These Teens Had To Be Rescued 3 Time Filming Documentary About Trek Across Iceland

These Teens Had To Be Rescued 3 Time Filming Documentary About Trek Across Iceland


These Teens Had To Be Rescued 3 Time Filming Documentary About Trek Across Iceland


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Some locals viewed the continuing rescue operations as an abuse of hospitality as a group of 4 British trekkers attempted to film a documentary called “The Coldest Crossing” about an unsupported 250 mile trek across Iceland in the middle of winter with only the food they brought with them.

This unsupported journey soon required emergency intervention provided by Iceland Search and Rescue, which is a free service and is supported by donations and run by volunteers.

The first rescue was for a member of the group that had a lung infection. The second rescue was for a member who had frost bitten toes. The third and final time, the remaining members were rescued because they were simply too exhausted to continue.Screen Shot 2016-01-04 at 5.27.17 PM

Their ill fated and perhaps unrealistic attempt had its share of critics both domestic and abroad.  The group responded to the internet hatred by noting that they had proper travel insurance and planned on making a donation to Icelandic Search and Rescue but it fell on deaf ears as many still think they were selfish by putting volunteer emergency crews at risk while amateurly attempting something as stupid as crossing Iceland in what was to be an 18 day journey during a time of year when the sun never fully rises.

You can check out the trailer to their adventure documentary below

Notice the sarcasm when mentioning the ‘rescue’ attempt in this Instagram post….

: @renan_ozturk "Well that escalated quickly…. The team was ‘rescued’ yesterday by #ICESAR / coast guard on a super-puma helicopter. Things weren’t to the breaking point yet but when @baresmithoutdoor called Brando (Director at ICESAR) on the sat phone asking for advice, Brando wanted to carry out an extraction before the impeding historic storm. If the team had pushed on being soaked, they possibly still could have made it out in time. But things could have gotten worse and with the storm coming, a rescue would have been too dangerous to perform later. Upon arrival back in civilization the Icelandic media and local population has been in quite the uproar. Why did they try again after already being extracted with frostbite earlier? Why should Icelanders pay for ‘tourists’ with unrealistic goals to be rescued, putting volunteer SAR at risk? Some Icelanders think the team should be fined and jailed. Others are saying they ruined adventure travel for future exploits. Personally I came (just for the last week of this trip) to partake in something challenging and creative over the holidays with Taylor. I was taken by how young, smart and ambitious the team is and the message to inspire the young generation to adventure and have conviction in life. Yes, I think they bit off more than they could chew and maybe should have called it quits, but also I saw first hand how capable and prepared they were. They met with ICESAR from the get-go and took it all seriously. No, it didn’t really cost ICESAR much money other than a little fuel because the heli was already in the area on a training mission. And as this extraction was performed before the storm not during it, things were fairly calm. No one was at great risk. This ignites a conversation about the nature and evolution of adventure in extreme environments that we hope to expose in the short film. I think it will show the world a glimpse of the human condition when stretched to the limit in a seldom-seen winter Icelandic landscape. The film will highlight the incredible capabilities of ICESAR and raise funds for them. Overall, I personally support this. Cheers to the boys for trying something different."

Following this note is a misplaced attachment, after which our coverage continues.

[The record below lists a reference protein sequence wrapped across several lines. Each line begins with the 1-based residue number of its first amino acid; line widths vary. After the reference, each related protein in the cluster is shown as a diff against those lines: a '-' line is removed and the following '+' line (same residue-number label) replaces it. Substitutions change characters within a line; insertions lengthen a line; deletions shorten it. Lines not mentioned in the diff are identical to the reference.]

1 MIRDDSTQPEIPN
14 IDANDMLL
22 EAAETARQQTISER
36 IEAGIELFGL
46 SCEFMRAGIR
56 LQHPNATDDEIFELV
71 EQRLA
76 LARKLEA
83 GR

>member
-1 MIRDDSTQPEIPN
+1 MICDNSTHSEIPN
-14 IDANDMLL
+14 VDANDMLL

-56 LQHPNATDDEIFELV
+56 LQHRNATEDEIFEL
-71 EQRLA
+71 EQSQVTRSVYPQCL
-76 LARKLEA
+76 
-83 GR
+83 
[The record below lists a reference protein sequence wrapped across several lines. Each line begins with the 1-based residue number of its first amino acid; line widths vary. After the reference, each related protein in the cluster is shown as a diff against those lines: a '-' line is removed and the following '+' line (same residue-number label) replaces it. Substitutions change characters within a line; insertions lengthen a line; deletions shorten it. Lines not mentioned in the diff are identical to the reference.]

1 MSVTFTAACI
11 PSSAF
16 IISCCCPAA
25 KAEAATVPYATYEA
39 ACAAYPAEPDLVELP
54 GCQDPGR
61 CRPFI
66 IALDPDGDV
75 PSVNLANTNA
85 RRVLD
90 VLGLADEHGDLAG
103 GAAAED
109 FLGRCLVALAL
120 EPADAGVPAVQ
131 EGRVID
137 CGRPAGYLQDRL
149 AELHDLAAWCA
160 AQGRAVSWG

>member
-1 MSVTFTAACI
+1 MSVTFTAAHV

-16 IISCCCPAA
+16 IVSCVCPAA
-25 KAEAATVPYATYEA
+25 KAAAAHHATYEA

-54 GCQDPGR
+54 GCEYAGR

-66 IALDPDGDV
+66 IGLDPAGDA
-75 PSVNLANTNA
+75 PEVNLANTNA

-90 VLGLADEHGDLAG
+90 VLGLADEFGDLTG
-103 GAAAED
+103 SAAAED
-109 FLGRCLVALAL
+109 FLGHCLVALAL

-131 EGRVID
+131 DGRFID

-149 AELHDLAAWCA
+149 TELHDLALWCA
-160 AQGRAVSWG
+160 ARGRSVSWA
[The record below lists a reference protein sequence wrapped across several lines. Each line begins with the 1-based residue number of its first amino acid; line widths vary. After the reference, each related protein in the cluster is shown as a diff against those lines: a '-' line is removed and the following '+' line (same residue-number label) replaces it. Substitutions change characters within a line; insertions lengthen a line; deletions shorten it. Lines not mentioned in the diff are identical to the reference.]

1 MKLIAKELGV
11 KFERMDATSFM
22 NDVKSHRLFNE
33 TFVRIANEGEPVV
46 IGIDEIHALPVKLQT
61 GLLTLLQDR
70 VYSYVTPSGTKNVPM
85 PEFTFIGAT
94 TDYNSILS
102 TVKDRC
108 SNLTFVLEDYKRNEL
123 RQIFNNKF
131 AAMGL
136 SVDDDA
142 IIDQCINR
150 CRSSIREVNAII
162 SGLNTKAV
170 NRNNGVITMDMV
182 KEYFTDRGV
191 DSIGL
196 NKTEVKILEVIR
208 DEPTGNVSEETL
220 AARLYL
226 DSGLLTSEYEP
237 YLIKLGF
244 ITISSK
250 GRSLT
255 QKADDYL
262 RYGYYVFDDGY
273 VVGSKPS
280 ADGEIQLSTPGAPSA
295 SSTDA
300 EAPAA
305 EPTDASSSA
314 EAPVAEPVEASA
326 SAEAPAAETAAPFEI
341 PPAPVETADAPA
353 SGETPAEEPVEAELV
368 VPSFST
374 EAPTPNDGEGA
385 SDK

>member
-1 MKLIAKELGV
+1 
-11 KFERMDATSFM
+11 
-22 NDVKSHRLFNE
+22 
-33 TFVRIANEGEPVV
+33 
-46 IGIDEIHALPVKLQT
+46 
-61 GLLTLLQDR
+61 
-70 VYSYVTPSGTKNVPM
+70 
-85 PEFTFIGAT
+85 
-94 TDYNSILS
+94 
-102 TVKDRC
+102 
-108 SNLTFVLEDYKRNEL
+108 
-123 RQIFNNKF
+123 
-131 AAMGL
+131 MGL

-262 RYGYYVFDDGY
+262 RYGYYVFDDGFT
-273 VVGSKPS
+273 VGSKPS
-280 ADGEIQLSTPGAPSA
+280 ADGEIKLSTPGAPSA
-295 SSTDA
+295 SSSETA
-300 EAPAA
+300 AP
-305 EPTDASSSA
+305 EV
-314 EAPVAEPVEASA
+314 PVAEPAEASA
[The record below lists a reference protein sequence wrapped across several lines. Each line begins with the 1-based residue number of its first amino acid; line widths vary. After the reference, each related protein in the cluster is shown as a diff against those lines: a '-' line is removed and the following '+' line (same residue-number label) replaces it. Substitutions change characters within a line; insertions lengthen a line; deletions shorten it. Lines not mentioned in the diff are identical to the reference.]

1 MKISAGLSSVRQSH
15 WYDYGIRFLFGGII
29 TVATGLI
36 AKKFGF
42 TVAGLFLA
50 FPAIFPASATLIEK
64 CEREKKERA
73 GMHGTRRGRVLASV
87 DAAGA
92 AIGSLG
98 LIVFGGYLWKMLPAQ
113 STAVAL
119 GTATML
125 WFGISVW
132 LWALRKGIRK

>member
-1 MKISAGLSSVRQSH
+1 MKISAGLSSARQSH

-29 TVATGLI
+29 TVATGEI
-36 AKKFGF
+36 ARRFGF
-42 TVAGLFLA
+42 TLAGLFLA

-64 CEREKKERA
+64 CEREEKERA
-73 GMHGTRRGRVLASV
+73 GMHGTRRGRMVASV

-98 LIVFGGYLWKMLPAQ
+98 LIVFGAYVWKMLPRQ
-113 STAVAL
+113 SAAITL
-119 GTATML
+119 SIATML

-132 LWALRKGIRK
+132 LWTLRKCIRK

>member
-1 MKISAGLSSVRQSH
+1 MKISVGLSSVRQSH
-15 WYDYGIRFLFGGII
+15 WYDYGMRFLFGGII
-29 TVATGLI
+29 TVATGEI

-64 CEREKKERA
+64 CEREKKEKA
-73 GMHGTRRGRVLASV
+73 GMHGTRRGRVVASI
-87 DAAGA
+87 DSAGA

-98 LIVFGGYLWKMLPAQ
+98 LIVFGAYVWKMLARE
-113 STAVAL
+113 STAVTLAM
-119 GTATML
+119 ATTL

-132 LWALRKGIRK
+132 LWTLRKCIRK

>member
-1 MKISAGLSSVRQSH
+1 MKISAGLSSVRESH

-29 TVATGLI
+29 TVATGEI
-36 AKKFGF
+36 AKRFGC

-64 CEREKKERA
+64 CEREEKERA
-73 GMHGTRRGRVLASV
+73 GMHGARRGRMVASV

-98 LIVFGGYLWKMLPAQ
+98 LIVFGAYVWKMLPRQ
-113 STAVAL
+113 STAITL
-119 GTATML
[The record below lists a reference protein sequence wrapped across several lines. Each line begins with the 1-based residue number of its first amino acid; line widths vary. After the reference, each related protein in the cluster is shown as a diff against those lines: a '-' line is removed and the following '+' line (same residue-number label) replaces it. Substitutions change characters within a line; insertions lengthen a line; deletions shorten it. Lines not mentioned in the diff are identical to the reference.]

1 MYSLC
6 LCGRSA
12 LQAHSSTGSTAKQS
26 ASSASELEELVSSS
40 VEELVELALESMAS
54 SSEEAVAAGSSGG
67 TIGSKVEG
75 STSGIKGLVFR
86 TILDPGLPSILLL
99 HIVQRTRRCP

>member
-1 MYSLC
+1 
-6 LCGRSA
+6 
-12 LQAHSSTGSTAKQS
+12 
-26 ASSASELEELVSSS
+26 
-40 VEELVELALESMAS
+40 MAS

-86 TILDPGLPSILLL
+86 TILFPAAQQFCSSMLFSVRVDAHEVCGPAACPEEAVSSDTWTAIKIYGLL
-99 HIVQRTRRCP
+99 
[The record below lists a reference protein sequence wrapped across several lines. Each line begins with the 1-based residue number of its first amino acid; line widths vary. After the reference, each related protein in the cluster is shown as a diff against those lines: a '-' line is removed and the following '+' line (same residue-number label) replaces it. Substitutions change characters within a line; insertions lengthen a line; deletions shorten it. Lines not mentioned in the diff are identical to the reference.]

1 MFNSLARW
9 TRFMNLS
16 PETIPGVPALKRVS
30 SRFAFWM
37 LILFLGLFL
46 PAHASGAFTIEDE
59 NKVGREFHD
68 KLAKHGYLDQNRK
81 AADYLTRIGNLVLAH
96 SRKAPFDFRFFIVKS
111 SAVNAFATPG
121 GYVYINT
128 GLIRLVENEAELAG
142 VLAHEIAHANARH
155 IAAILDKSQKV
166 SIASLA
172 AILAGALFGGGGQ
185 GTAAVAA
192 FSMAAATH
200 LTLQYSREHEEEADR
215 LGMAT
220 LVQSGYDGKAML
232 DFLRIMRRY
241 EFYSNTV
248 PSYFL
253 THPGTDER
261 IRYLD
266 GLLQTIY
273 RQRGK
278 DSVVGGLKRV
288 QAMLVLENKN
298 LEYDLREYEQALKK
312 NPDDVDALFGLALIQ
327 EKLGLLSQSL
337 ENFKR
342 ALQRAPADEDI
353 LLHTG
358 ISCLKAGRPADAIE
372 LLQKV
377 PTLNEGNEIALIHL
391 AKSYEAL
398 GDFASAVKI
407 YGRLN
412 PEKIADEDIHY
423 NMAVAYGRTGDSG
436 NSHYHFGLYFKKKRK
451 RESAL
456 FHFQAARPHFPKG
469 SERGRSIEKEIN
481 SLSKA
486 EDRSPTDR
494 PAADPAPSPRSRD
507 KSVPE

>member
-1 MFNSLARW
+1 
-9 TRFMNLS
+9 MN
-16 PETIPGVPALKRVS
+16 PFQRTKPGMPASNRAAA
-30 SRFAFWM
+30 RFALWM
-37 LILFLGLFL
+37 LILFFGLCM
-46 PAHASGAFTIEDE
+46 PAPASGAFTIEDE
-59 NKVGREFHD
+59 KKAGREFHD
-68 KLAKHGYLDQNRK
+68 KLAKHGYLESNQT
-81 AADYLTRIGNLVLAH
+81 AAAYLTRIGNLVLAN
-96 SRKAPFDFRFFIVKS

A photo posted by The Coldest Crossing (@thecoldestcrossing) on

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